This story was originally published in The West Australian on 17 May 2018 with the headline "$8b cost blowout for Ichthys." © Peter Milne.
Inpex’s Ichthys LNG project will cost $53 billion, $8 billion more than planned, and may not see substantial production until early next year in a blow to the Japanese operator that is waiting on the Darwin plant to more than double its cashflow.
Inpex chief executive Toshiaki Kitamura told a recent investor meeting that the Ichthys project would cost about $US40 billion ($53 billion), a $US6 billion ($8 billion) jump from early 2012 when the project was approved with a late 2016 production target.
Inpex finance vice-president Masahiro Murayama said Ichthys production would make a limited contribution for some months but a significant effect was expected towards the end of the fiscal year in March 2019 as production ramped up.
Six months ago Mr Kitamura said condensate, LNG and LPG would all be produced by March.
Inpex shares dived 4.5 per cent on Friday and by the close of trade yesterday had shed a further 2.7 per cent.
The cost hike had been flagged in February by Patrick Pouyanne, the chief executive of Total, that owns 30 per cent of Ichthys, but not the delay in significant production.
Mr Kitamura said he expected Inpex to receive about 2.5 trillion yen ($30.3 billion) of cash flow from operations over the next five years and more than half would come from the company’s 62 per cent stake in Ichthys.
The final element of the project to be commissioned, the Ichthys Explorer processing facility off the Kimberley, is expected to receive gas from the subsea wells by the end of May.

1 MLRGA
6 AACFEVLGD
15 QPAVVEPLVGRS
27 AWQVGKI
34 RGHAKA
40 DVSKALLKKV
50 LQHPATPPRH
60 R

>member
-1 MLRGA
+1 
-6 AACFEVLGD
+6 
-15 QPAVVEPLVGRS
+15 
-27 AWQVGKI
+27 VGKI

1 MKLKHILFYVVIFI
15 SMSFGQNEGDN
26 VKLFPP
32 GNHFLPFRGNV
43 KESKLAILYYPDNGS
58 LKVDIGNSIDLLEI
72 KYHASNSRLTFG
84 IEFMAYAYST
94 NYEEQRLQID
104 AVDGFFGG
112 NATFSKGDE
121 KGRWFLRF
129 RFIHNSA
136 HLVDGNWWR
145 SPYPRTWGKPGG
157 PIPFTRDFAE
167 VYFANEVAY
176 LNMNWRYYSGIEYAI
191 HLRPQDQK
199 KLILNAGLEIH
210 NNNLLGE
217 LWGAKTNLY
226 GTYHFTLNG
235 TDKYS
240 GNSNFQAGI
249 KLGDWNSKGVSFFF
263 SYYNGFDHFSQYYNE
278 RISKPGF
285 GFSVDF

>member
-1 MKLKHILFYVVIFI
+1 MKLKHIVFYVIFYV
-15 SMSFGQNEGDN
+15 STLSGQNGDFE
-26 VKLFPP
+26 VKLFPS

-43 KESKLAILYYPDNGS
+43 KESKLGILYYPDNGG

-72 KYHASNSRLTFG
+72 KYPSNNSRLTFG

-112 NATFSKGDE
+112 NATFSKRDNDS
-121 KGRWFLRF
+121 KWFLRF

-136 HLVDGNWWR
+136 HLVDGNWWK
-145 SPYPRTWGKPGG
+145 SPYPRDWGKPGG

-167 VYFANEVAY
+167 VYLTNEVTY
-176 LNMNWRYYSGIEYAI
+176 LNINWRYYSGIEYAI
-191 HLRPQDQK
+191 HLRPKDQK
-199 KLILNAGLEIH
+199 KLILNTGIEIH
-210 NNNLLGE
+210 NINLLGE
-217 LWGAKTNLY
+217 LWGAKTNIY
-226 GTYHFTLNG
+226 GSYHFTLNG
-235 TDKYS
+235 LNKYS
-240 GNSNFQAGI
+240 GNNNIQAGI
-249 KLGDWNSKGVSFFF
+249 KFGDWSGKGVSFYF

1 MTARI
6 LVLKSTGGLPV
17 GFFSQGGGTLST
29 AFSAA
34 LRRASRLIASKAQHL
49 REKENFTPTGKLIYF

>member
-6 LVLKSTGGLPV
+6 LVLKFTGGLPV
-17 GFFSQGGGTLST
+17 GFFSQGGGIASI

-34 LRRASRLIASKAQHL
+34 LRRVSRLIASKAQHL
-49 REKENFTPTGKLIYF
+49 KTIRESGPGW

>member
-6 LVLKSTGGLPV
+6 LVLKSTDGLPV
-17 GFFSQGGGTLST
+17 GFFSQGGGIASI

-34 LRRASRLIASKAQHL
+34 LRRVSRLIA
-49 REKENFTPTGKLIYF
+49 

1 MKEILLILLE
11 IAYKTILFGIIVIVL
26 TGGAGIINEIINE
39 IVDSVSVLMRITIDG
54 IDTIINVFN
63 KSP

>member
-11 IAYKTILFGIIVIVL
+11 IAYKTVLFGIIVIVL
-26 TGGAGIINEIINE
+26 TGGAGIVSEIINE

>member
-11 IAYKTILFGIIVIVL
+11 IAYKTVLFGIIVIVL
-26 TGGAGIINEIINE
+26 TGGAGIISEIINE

Readying the 120,000 tonnes giant had been holding up the project after commissioning of the subsea equipment, Ichthys Venturer floating production facility, a pipeline to Darwin and the first of two LNG trains was announced in March.
Mr Kitamura said the operating cost of Ichthys at full production would be similar to the current company average of $US5.9 per barrel.
In a clear signal of the importance Inpex placed on Ichthys, the company will pay a commemorative dividend when the first cargo sails.
The Ichthys Venturer may produce condensate a month after commissioning, according to a project schedule lodged with regulator NOPSEMA.
In a move likely to bring forward the production of LNG and LPG from the Darwin plant, it is understood that Inpex has filled the 890km pipeline with gas bought from the NT Power and Water Corporation rather than use Ichthys gas.